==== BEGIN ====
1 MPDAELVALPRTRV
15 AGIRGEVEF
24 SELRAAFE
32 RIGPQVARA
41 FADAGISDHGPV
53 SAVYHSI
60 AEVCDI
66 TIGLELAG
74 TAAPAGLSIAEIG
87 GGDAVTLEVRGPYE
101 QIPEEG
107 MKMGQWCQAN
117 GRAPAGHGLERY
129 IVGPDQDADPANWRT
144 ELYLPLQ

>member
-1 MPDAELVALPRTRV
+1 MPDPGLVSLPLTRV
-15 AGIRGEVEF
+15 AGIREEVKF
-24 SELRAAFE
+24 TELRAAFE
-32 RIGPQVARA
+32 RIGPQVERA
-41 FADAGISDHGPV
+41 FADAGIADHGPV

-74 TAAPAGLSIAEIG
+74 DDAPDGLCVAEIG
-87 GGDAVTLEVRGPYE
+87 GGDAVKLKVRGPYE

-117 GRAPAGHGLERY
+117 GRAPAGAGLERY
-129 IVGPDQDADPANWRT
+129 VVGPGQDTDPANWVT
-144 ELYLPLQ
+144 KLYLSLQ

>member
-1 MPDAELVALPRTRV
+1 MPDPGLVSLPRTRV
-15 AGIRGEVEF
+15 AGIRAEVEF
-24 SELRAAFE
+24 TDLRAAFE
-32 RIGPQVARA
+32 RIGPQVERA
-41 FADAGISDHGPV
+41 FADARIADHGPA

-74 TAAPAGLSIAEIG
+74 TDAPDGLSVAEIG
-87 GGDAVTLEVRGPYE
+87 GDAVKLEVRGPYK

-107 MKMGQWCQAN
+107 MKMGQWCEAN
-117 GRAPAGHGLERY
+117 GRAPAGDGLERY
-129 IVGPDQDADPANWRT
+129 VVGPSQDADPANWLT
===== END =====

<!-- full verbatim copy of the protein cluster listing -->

1 MPDAELVALPRTRV
15 AGIRGEVEF
24 SELRAAFE
32 RIGPQVARA
41 FADAGISDHGPV
53 SAVYHSI
60 AEVCDI
66 TIGLELAG
74 TAAPAGLSIAEIG
87 GGDAVTLEVRGPYE
101 QIPEEG
107 MKMGQWCQAN
117 GRAPAGHGLERY
129 IVGPDQDADPANWRT
144 ELYLPLQ

>member
-1 MPDAELVALPRTRV
+1 MPDPGLVSLPLTRV
-15 AGIRGEVEF
+15 AGIREEVKF
-24 SELRAAFE
+24 TELRAAFE
-32 RIGPQVARA
+32 RIGPQVERA
-41 FADAGISDHGPV
+41 FADAGIADHGPV

-74 TAAPAGLSIAEIG
+74 DDAPDGLCVAEIG
-87 GGDAVTLEVRGPYE
+87 GGDAVKLKVRGPYE

-117 GRAPAGHGLERY
+117 GRAPAGAGLERY
-129 IVGPDQDADPANWRT
+129 VVGPGQDTDPANWVT
-144 ELYLPLQ
+144 KLYLSLQ

>member
-1 MPDAELVALPRTRV
+1 MPDPGLVSLPRTRV
-15 AGIRGEVEF
+15 AGIRAEVEF
-24 SELRAAFE
+24 TDLRAAFE
-32 RIGPQVARA
+32 RIGPQVERA
-41 FADAGISDHGPV
+41 FADARIADHGPA

-74 TAAPAGLSIAEIG
+74 TDAPDGLSVAEIG
-87 GGDAVTLEVRGPYE
+87 GDAVKLEVRGPYK

-107 MKMGQWCQAN
+107 MKMGQWCEAN
-117 GRAPAGHGLERY
+117 GRAPAGDGLERY
-129 IVGPDQDADPANWRT
+129 VVGPSQDADPANWLT